Ironically, as communities aspired to rationalize an act of mass violence and forget the space in which it occurred, they nonetheless often held onto material trappings that evoked that very event. Young argues that these human keepsakes were distinctive material things that transformed a human into mere materiality but never fully rid themselves of the shadow of human meaning invested in the dismembered corpse. For those unable to attend the lynchings and riots, picture postcards were widely distributed: the 1916 lynching of Jesse Washington in Waco, Texas was documented by a series of postcards documenting a grim spectacle taken over several hours in which 10,000 spectators set Washington ablaze, removed his genitalia, cut off his fingers, and removed his bones.
As the landscape was actively dismantled and declined through benign neglect, communities masked histories they hoped to forget even as those events persistently lurked beneath the surface of publicly condoned heritage. Yet throughout the US and much of the world such traumatic heritage is being placed onto the landscape in concrete forms. These “dark tourism” sites run a gamut of traumatic histories that reveal the absence of a consensus history; Erika Doss argues that memorialization in these contexts does not resolve shame as much as it sparks discussions that bear witness to the dignity of people who fell victim to racist violence. At the Art Race Space conference Doss argued that true shame does not lie in acknowledging and discovering shameful histories; instead, genuine shame is an unwillingness to confront such histories.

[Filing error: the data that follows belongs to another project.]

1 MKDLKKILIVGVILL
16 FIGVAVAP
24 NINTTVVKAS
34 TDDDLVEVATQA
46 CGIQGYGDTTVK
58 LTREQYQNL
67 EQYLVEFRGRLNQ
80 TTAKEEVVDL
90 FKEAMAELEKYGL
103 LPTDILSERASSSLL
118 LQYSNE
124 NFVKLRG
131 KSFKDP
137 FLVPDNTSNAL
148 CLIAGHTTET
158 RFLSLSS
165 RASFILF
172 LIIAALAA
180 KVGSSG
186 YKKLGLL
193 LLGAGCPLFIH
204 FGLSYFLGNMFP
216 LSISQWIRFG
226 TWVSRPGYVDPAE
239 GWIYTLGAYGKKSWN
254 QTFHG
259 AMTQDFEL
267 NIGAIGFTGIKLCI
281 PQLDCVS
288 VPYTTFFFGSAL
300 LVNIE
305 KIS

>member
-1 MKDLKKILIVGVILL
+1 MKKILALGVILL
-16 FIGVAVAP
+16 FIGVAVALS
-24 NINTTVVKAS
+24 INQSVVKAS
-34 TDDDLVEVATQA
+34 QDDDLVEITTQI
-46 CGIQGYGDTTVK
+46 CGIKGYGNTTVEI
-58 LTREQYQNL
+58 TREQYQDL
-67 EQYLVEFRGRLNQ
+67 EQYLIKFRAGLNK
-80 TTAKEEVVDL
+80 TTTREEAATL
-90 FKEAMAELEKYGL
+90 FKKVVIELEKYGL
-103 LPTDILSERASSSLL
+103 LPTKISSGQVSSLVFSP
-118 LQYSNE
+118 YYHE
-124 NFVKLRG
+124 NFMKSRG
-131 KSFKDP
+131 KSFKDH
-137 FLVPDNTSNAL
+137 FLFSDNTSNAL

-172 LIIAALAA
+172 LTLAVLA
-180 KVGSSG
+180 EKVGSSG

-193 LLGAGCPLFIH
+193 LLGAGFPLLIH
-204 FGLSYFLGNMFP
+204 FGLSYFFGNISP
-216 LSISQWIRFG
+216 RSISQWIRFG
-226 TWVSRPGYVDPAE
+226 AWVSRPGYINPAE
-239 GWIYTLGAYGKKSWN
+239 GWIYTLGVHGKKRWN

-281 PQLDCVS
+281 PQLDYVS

James Davidson and Edward Gonzalez-Tennant have contemplated the distinctive quandary of conducting an archaeology of Rosewood in lieu of archaeology at the site itself, whose current owners have denied descendants, scholars, and tourists access to the space, which has remained untouched in the intervening 90 years. Rosewood’s inaccessibility (despite being a Florida Heritage Landmark) has not prevented Gonzalez-Tennant from producing a “Virtual Rosewood” that connects to survivors’ oral histories, census records, a virtual tour, and videos of Rosewood today. Nevertheless, it is likely that people aspiring to forget such heritage recognize the power of archaeology to tell an absolutely compelling and challenging story about Rosewood.
Rosewood may be a distinctive event in some ways, but Davidson and Tennant argue that the American landscape includes numerous more racist riots, and violence is impressed into an exceptionally broad range of spaces that have now received community attention. One such episode came in South Carolina in 1947, when a Greenville taxi driver was robbed and stabbed. A 24-year-old African American, Willie Earle, was jailed, and a line of cab drivers drove to the Pickens County Jail along with a crowd that seized Earle. The crowd dragged Earle from the jail, beat him, and eventually shot him and left him on a roadside near a slaughterhouse. This memorialization process is certainly not without resistance: A 2010 commemorative marker erected at the site of Earle’s death was stolen in April, 2012 (the Rosewood marker has bullet holes in it); the former jail from which Earle was taken is now a county museum, and Jennie Lightweis-Goff lamented in her 2011 Blood at the Root: Lynching as American Cultural Nucleus that the museum says nothing about Earle’s murder.